Cathryn Kurkjian, PhD Postdoctoral Trainee University of North Carolina, Chapel Hill.

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1 [Type here] [Type here] [Type here], PhD Postdoctoral Trainee University of North Carolina, Chapel Hill Image from:

2 Contents Grade Levels... 2 Subject Area... 2 Objectives... 2 Method... 2 Materials... 2 Duration... 2 Group Size... 2 Key Words... 3 Background... 3 Procedure... 4 Flip the classroom!... 4 Engage... 4 Explore... 4 Explain... 5 Elaborate... 6 Evaluate... 6 Resources... 7 Standards... 7 NC essential Standards... 7 Common Core (grades 9-10)... 7 Common Core (grades 11-12)... 7 Next Generation Science Standards... 8 Amino Acids sheet (cut-outs for activity)... 9 DNA sequence sheet (cut-out for activity Student Handout

3 Grade levels: High school (9-12) Subject areas: Biology Objective: Practice note taking skills and engage in active learning Describe various molecules found within cells (i.e. DNA, RNA, genes, proteins, amino acids) Explain DNA transcription and translation through constructing a protein sequence from a given DNA sequence Interpret results and use this knowledge to hypothesize how defects in transcription and translation can result in disease Method: Teachers should flip the classroom, having students complete a homework assignment prior to the classroom activity. Students will complete an activity that demonstrates how DNA transcription and translation occurs within mammalian cells. Following the engaged learning activity, the instructor will present a lecture that gives in depth information on transcription and translation to build on the concepts students learned during the activity. By the end of the lesson, students should be able to discuss DNA transcription and translation, construct a protein from a given DNA sequence, and apply this knowledge to understanding how there may be disease states related in transcription and translation misregulation. Materials: Handout Informational sheet for activity (1) plastic Easter egg or (1) small Tupperware container to serve as the cell nucleus Construction paper cut into a long strip, labeled with a DNA sequence and folded to place inside the nucleus Construction paper cut-outs with amino acid 1-letter abbreviations Ziploc bags (sandwich or snack size) to store amino acids (1 bag per group) Glue sticks or Scotch tape Optional: The Biology Coloring Book by Robert D. Griffin Optional: YouTube video (https://www.youtube.com/watch?v=6yqplgnjr4q) and appropriate technology for watching the video Duration: Approximately two 50 minute class periods Group Size: This lesson plan is appropriate for all class sizes. For the activity, students should work in groups of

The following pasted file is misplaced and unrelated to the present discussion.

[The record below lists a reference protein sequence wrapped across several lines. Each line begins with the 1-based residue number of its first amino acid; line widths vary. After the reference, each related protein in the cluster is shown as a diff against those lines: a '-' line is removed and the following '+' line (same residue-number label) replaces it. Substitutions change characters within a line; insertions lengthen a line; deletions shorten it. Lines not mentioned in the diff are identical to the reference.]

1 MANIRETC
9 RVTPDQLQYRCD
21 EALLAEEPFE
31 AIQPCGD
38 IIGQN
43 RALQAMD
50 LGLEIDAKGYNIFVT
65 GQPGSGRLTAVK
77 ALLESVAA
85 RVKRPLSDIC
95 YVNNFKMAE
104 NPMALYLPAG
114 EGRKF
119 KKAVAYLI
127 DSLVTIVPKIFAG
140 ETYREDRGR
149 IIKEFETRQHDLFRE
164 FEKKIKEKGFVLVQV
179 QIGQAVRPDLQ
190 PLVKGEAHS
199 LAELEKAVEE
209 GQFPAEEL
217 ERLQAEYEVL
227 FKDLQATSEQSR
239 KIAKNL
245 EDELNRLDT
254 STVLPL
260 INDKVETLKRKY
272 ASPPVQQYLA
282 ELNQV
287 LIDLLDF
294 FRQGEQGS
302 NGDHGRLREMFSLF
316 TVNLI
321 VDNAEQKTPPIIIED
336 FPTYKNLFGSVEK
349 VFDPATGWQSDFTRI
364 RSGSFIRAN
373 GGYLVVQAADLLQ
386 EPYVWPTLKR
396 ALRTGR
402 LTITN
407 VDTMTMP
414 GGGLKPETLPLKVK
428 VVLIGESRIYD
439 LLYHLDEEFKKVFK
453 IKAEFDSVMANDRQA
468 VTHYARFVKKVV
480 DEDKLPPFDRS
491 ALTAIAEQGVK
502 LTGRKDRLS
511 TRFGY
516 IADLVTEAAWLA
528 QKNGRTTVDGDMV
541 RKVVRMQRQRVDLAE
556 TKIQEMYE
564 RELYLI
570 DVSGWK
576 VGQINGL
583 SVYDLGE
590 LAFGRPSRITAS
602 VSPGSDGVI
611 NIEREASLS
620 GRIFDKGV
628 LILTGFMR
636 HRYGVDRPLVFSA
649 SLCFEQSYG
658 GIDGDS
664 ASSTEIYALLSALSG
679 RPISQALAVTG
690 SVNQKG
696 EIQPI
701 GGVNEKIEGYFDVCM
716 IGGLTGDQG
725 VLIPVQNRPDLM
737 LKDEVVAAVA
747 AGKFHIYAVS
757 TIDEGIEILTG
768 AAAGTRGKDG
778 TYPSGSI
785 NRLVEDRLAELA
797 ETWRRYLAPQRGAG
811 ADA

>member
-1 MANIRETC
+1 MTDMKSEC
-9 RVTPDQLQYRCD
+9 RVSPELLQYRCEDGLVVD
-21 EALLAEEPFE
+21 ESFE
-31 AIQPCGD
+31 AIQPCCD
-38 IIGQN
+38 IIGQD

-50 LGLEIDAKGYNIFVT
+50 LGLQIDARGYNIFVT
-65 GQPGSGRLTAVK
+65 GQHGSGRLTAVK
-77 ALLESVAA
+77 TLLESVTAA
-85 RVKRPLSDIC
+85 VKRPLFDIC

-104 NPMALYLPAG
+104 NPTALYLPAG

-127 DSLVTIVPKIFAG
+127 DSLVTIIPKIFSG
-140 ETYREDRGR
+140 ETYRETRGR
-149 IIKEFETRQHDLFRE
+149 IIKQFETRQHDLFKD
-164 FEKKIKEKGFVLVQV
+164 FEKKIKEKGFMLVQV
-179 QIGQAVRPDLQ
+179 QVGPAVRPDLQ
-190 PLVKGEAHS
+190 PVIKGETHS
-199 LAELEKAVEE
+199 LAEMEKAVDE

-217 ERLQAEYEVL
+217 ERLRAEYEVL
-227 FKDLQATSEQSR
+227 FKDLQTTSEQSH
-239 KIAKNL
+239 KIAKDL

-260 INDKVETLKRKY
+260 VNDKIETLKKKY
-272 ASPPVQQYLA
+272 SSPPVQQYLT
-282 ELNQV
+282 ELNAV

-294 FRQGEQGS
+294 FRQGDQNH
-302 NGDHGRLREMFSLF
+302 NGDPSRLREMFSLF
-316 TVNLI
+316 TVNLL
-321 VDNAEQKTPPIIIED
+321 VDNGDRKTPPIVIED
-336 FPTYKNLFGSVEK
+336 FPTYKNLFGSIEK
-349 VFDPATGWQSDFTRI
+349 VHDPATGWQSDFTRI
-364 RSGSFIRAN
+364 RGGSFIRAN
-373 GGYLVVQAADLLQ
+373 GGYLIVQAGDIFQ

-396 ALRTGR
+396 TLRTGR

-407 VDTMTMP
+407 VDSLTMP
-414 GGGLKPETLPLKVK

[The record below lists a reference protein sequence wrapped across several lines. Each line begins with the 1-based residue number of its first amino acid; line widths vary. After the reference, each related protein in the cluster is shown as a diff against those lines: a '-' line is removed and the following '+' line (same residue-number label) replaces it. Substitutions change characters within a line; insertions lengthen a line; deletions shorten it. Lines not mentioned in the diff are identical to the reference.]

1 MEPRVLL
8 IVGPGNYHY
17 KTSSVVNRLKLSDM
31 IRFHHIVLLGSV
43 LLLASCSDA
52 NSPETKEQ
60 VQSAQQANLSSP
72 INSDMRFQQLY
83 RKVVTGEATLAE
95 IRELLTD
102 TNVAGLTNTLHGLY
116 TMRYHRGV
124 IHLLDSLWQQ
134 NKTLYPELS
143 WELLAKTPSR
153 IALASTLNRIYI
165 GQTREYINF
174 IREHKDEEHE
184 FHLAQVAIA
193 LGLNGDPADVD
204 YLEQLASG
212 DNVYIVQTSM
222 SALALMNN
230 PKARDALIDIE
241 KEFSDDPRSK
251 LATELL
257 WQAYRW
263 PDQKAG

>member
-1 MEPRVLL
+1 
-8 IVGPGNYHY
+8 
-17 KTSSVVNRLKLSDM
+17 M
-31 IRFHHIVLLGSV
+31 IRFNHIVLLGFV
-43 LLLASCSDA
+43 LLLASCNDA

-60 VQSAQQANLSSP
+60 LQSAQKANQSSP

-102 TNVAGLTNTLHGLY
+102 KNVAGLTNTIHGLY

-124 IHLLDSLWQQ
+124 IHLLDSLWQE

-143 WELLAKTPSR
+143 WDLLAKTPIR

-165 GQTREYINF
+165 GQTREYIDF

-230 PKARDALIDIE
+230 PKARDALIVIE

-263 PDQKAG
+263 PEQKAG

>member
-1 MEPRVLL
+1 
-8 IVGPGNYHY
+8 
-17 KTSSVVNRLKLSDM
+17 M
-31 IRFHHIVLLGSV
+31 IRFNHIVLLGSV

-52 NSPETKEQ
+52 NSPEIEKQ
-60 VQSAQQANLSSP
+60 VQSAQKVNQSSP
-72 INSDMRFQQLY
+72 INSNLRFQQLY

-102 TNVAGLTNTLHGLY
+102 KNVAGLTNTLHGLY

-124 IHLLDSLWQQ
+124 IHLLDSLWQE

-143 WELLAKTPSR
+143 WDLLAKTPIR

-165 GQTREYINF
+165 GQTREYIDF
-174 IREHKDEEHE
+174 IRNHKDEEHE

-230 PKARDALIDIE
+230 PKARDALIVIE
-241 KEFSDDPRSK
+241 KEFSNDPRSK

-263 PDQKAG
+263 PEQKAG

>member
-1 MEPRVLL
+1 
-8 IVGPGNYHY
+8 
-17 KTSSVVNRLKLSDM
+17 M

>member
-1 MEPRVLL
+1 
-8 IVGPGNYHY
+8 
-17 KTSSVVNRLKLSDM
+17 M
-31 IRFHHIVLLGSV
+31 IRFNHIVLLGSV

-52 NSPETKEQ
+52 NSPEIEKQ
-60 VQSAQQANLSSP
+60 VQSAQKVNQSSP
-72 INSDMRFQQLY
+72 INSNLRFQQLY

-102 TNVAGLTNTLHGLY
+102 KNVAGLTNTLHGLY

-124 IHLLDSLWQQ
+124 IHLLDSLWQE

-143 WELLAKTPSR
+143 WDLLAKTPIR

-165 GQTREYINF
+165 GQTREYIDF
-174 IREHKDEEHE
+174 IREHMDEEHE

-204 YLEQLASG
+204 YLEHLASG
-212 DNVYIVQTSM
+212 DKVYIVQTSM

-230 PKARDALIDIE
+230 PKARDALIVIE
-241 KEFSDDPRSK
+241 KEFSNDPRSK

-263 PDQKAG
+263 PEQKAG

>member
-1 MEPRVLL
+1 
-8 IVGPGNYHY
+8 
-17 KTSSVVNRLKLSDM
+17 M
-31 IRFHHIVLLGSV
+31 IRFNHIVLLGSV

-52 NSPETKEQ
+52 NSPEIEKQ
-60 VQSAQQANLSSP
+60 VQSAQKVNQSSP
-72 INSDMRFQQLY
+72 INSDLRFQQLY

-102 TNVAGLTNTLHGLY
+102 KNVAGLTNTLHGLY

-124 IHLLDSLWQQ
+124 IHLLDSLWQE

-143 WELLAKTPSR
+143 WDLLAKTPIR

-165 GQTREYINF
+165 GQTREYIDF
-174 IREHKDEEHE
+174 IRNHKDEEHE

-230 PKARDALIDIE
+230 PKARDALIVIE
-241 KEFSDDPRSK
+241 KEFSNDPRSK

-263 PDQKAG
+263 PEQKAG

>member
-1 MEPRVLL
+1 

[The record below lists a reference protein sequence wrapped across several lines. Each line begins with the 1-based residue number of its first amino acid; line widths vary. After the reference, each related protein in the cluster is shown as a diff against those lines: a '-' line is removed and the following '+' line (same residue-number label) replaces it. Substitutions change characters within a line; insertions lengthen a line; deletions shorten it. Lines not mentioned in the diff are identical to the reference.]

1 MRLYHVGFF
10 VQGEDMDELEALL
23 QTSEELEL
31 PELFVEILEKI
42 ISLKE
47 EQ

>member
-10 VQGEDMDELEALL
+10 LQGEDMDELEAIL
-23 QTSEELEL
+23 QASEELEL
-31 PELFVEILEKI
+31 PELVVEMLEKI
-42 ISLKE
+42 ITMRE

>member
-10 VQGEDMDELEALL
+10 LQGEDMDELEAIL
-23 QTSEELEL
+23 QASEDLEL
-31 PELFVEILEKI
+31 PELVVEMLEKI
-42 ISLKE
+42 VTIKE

4 Key Words: Deoxyribonucleic acid (DNA) Encodes your genetic information Genome An organisms complete set of DNA Genes Made of DNA, genes act as instructions for making proteins; the human genome contains about 30,000 genes Nucleotide bases (nucleobases) Forms basic structural unit of DNA and RNA Purines: Adenine and Guanine Pyrimidines: Thymine, Cytosine, and Uracil (note: in RNA, Uracil replaces Thymine) Nucleotide pairing Also known as base pairing, is the joining of purine to a pyrimidine through a hydrogen bond link (A T, C G, or A U in RNA) Ribonucleic acid (RNA) Messenger to carry instructions from DNA for controlling protein synthesis messenger RNA (mrna) Synthesized from DNA during transcription, mediates transfer of genetic information from the nucleus to the cytoplasm transfer RNA (trna) RNA molecules that carry amino acids to ribosome to form polypeptides ribosomal RNA (rrna) Assembles amino acids into polypeptides that make up proteins Amino Acids An organic compound composed of a carboxyl group and an amino group; the building blocks of proteins Polypeptides Polymer consisting of a number of amino acids Protein Molecule made of one or more long chains of amino acids Ribosome A large complex of proteins that acts as the machinery involved in translation; complex containing RNA and proteins Sequence hypothesis Initially proposed by Francis Crick in 1958, this hypothesis states that the DNA sequence codes for the amino acid sequence Transcription The process of making an mrna sequence from a gene sequence (DNA) template Translation The process of translating mrna into a strand of amino acids (protein) Background: Deoxyribonucleic acid, or DNA, encodes for our entire genetic information. Nucleotide bases, or nucleobases, are the building blocks of DNA. While there are only 4 distinct nucleobases used to construct DNA, the human DNA is made up of a total of about 3 billion bases! The organization of these bases is what determines how things are made in the human body. The sequence of DNA within an individual is like a very large book, and every single person has a unique sequence that sets them apart. Our genome, or our complete set of DNA, is located within the nucleus of all the cells within our body. Important properties of DNA include its ability to replicate during cell division and its ability to drive protein synthesis. However, DNA must perform these functions while never leaving the nucleus. The nucleus is like a vault in a high security bank. While there are certain molecules that are able to enter and exit, DNA must remain within the nucleus at all times under strict guard. DNA, therefore, must utilize various mechanisms to complete its work from within the confines of the nucleus. Proteins are the building blocks of all the tissues in our body; additionally, protein aids in tissue repair and makes up the various chemicals within our bodies (i.e. hormones and enzymes). Genes are regions of DNA that act as templates making proteins through a process known as protein synthesis. DNA must therefore have a mechanism to get the genetic information copied and made into proteins. These processes are what we refer to as transcription and translation. Transcription is the process in which RNA copies the genetic sequence. This copied sequence, or mrna, is able to leave the nucleus where it can then direct protein synthesis. Translation is the process in which the mrna sequence is decoded into a sequence of amino acids. The ribosome, which is located within the cytoplasm, is the machinery that can read the mrna sequence and stitch amino acids together to generate a protein that has a specific function. 3